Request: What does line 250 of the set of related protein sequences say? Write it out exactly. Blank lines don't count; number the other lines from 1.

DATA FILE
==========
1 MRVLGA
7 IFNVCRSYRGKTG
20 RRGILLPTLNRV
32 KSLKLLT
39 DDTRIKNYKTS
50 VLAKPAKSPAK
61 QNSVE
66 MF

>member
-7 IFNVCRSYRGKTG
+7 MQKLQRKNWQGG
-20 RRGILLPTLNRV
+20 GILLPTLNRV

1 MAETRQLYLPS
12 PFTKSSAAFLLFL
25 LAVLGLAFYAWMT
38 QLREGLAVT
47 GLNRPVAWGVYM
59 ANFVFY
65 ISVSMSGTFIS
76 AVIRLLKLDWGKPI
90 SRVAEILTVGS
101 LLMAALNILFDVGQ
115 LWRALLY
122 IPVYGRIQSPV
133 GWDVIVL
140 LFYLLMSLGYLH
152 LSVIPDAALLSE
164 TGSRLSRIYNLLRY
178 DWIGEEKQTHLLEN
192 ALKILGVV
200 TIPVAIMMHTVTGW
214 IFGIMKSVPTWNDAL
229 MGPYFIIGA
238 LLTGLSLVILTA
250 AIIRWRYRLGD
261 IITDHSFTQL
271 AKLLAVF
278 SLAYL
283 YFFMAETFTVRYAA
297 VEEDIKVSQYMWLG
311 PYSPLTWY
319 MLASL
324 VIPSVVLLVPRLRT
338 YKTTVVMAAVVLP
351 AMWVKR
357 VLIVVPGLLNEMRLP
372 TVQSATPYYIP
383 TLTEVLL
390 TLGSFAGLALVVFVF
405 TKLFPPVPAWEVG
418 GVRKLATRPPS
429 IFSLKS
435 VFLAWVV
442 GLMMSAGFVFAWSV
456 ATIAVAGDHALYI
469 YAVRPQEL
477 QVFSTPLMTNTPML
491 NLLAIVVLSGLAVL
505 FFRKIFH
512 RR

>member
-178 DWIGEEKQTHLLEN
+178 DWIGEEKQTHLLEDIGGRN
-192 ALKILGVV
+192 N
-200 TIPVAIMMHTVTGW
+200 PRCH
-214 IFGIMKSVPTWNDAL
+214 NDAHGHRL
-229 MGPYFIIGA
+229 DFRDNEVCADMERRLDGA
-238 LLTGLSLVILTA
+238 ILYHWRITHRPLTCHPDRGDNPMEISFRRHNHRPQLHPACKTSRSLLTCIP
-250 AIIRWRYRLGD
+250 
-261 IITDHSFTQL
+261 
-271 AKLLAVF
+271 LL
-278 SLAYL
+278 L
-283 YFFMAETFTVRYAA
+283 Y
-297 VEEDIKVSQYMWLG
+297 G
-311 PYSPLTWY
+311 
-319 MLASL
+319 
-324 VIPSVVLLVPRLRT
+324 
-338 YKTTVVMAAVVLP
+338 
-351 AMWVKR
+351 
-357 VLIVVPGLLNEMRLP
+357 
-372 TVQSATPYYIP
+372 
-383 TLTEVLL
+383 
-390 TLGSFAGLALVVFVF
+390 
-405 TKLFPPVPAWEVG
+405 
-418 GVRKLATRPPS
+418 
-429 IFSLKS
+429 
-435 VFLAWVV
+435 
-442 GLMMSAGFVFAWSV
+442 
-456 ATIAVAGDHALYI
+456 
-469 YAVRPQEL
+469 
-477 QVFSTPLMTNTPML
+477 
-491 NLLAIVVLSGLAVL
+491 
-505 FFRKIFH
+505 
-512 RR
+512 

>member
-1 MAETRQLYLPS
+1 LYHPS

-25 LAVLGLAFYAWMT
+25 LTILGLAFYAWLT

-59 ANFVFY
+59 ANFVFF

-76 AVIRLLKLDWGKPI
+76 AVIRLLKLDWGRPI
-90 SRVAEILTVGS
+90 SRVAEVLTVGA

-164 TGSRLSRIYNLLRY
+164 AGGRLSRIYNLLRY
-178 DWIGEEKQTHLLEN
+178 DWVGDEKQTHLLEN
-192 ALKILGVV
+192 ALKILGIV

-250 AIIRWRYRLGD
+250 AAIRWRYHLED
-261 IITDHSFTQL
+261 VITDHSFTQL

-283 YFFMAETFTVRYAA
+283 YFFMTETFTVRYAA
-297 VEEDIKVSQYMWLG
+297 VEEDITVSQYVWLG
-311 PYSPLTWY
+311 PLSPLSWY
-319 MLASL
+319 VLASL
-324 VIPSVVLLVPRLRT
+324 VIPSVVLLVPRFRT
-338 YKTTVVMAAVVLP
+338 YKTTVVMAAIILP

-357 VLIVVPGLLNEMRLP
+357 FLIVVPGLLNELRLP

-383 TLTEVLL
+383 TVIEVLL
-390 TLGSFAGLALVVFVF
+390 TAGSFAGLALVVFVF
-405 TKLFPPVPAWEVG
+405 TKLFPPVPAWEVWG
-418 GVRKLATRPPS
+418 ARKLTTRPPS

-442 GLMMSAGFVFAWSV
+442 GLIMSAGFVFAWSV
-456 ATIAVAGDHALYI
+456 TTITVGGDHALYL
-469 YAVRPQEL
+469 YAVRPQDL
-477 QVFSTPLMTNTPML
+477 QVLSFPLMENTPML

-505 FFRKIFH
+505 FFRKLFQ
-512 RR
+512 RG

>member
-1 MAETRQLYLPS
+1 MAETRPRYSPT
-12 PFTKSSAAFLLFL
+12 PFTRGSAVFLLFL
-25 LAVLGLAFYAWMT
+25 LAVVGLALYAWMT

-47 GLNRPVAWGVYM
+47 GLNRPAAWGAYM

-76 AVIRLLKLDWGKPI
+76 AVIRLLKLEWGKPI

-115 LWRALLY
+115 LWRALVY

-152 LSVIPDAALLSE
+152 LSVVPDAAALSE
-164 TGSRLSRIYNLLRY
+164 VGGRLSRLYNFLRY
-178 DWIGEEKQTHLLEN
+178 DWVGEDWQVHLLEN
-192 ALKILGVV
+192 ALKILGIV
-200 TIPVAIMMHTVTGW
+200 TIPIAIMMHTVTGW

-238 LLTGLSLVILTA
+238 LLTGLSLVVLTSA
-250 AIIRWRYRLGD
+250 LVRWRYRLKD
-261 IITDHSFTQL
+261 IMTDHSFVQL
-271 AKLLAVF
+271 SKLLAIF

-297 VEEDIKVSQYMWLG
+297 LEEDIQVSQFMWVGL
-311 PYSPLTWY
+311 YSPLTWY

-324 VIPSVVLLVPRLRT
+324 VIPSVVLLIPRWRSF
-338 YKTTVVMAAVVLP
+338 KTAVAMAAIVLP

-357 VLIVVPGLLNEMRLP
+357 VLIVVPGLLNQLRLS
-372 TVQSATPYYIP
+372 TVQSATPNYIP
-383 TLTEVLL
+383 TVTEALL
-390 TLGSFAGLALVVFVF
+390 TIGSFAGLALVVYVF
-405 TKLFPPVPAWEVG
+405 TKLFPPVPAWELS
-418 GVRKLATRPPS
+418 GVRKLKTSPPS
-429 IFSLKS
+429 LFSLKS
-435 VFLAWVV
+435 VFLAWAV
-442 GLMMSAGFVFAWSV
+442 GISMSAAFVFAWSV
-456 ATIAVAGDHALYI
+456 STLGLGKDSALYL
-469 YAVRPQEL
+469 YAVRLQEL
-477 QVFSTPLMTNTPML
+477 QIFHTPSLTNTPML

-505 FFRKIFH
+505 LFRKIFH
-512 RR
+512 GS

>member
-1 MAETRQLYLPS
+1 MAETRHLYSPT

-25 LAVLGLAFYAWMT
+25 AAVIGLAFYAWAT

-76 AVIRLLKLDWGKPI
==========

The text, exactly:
-1 MAETRQLYLPS